Kris Neuharth

Code and adventure.

Nov 22, 2013

Python ArcGIS Performance Improvement

For a recent project I needed to parse ArcGIS files using Python. I came across this great library called pyshp which is written by someone with far more experience than me with GIS. I wanted to use pyshp to parse postal code data and then I would run that through some post-processing. The performance was less than stellar and I decided to see if there were any possible bottlenecks in the library.

After looking at the well-documented pyshp code I found a few methods that were backed by iterators but strangely enough nothing existed yet to get each shape record with its associated metadata. I cobbled a new method together that did this and humbly submitted this patch. It offers a quick performance win and is an easy addition to this great library.

Hopefully this will get merged in at some point for others to use.

May 24, 2013

Wanna Buy A Watch? Search

I made a fun thing: Wanna Buy A Watch? Search

This project ties together a few of my favorite things: coding and watches. It uses Python and Flask for the web scraper and site backend, Twitter Bootstrap for the UI, IndexDen for hosted search, and Heroku for hosting.

Code can be found here.

Apr 25, 2013

Your Tests Are Lying To You

This is a lightning talk I delivered (shouted?) during PyCon 2013 at the infamous TIP-BOF open space. It covers potential ways your unit tests may be yielding false positives when they should indeed be failing when using the Mock library.

I include some example code to demonstrate how not using autospec is bad and present an example of how to extend the basic Mock and MagicMock classes to add new test assertions to further prevent common testing mistakes.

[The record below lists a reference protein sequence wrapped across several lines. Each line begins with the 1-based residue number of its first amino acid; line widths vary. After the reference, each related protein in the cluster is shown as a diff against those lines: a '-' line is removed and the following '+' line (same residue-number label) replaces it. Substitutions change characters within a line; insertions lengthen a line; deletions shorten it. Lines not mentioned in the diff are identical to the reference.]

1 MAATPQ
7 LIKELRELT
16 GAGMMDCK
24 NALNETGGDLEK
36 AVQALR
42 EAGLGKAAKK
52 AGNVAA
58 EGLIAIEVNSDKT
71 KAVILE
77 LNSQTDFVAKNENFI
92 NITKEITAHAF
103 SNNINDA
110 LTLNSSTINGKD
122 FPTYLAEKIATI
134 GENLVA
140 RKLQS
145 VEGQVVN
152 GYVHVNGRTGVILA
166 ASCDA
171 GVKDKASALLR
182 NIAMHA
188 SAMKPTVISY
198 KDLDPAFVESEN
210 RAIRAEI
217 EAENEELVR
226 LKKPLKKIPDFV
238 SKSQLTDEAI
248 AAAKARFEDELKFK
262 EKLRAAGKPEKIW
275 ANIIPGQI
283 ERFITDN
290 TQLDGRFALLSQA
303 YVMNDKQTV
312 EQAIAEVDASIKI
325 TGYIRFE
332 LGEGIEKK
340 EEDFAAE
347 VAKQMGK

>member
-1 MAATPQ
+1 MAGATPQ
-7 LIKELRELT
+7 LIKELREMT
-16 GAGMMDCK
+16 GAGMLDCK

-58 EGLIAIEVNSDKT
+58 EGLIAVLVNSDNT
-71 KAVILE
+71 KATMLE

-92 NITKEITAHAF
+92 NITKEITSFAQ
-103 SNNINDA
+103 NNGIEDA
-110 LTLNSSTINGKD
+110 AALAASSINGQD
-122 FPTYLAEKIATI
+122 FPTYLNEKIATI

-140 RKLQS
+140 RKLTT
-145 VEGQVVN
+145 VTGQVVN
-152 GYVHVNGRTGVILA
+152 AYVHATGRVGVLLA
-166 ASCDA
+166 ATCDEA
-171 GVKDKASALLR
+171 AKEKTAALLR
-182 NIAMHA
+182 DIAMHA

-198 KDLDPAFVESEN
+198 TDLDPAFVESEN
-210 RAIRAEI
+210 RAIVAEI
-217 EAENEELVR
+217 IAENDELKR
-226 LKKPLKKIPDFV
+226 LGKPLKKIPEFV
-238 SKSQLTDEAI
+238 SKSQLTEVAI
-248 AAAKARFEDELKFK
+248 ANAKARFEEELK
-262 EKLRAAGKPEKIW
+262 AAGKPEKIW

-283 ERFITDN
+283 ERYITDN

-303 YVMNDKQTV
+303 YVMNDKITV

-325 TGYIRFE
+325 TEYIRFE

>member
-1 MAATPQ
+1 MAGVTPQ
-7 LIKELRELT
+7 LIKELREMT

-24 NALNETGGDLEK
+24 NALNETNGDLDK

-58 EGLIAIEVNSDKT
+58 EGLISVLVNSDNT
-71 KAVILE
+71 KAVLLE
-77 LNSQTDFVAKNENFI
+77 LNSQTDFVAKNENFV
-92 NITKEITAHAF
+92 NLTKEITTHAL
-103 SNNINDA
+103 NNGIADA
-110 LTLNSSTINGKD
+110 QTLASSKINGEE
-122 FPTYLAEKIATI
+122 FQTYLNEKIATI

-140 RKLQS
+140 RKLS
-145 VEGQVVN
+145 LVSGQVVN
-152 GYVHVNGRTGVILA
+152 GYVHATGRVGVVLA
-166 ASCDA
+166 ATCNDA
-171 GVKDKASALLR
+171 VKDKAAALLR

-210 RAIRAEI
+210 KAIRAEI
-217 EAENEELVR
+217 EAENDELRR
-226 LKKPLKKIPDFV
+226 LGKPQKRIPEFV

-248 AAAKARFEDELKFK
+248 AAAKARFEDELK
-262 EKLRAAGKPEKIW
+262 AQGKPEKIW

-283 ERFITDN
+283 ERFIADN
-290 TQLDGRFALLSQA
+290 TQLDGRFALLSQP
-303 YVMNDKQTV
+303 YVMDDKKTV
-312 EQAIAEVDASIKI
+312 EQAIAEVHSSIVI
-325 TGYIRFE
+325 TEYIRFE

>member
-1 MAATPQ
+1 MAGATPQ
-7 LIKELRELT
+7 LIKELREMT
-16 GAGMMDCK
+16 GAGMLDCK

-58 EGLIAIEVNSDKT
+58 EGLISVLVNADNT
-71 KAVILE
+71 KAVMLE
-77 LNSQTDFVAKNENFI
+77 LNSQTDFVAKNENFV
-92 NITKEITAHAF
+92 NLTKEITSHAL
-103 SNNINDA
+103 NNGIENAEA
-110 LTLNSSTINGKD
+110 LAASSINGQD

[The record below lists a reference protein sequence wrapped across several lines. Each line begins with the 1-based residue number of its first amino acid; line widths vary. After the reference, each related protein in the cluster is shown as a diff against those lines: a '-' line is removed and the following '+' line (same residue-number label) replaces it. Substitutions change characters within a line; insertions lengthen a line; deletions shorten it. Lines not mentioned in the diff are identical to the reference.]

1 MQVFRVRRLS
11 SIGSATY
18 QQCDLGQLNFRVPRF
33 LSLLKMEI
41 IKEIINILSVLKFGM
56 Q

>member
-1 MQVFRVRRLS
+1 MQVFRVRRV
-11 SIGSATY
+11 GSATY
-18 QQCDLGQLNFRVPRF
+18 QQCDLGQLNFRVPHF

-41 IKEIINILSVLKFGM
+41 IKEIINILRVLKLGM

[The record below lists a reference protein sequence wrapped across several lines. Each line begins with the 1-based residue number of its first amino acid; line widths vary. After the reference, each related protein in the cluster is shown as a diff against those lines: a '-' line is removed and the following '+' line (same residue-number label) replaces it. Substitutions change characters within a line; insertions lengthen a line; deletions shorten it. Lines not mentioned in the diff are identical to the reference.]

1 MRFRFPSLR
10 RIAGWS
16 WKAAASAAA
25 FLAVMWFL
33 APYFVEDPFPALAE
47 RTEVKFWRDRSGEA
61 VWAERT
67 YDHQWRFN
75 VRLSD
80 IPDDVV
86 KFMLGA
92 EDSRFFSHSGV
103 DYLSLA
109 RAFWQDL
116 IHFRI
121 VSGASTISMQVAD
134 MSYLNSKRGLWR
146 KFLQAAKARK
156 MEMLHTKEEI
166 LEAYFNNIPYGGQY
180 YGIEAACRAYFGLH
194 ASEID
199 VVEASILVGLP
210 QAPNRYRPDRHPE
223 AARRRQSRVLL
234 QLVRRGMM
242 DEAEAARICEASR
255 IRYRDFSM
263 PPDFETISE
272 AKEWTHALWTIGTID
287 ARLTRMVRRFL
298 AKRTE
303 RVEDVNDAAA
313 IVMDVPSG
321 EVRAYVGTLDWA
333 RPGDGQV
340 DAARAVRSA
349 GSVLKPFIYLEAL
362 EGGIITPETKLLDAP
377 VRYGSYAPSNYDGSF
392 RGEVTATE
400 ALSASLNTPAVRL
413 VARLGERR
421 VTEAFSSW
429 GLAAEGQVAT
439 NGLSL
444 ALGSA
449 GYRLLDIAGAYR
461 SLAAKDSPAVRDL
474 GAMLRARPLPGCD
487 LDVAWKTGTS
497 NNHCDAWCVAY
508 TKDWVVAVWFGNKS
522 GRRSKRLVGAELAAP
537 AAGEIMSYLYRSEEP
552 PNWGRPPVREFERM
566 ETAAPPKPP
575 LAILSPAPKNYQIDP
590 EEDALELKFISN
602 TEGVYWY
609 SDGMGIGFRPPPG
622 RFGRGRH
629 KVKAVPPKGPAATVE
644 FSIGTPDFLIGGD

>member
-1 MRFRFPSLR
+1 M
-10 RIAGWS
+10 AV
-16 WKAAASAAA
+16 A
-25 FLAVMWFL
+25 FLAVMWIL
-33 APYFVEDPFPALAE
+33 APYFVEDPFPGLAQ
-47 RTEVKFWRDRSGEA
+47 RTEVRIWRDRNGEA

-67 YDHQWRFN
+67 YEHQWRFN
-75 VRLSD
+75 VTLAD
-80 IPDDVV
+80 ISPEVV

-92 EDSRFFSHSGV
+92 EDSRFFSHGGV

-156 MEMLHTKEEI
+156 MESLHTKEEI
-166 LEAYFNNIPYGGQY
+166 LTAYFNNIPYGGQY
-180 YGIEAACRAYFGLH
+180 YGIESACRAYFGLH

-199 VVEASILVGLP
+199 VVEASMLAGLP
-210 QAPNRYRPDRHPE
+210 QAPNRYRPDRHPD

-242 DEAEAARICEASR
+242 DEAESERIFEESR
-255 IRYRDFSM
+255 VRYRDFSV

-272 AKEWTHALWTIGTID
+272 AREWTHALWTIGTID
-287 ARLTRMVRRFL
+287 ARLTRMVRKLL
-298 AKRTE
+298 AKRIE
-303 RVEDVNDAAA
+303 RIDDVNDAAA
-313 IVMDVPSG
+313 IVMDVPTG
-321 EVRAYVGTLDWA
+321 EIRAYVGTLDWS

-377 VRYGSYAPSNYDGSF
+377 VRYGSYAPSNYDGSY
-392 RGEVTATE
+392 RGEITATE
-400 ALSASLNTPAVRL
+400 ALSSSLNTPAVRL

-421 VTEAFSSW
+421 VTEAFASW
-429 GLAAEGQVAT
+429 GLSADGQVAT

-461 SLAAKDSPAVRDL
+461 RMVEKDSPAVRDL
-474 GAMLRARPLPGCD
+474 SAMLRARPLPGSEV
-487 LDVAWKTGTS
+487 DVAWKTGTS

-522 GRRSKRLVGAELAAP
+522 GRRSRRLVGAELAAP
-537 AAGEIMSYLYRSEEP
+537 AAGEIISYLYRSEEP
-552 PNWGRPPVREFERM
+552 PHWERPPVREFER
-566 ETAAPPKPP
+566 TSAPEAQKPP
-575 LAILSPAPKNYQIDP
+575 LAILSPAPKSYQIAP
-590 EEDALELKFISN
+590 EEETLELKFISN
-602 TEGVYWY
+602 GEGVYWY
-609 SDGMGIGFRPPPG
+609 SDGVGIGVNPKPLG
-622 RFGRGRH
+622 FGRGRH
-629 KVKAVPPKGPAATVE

Code and slides can be found here: Your Tests Are Lying To You

Apr 25, 2013

Pika and RabbitMQ Reconnect Example

For a recent infrastructure project at work we decided to use RabbitMQ as our message broker to queue up e-mail messages to be sent to to our customers. While we ultimately ended up using Celery for managing and processing the tasks, I initially wrote a few custom classes to do this using Pika.

We mainly decided to go with Celery because it was very mature and abstracted things away in a very usable way. While the pure Pika implementation was faster, it did not make sense when Celery offers so much more.

One thing I ran into while using Pika was the lack of a good example in their documentation to cover reconnecting when a connection to the queue is lost.

I threw together a Github repository that correctly demonstrates how to reconnect to RabbitMQ when a connection is lost.

You can find it here.

Feb 15, 2013


Hello world !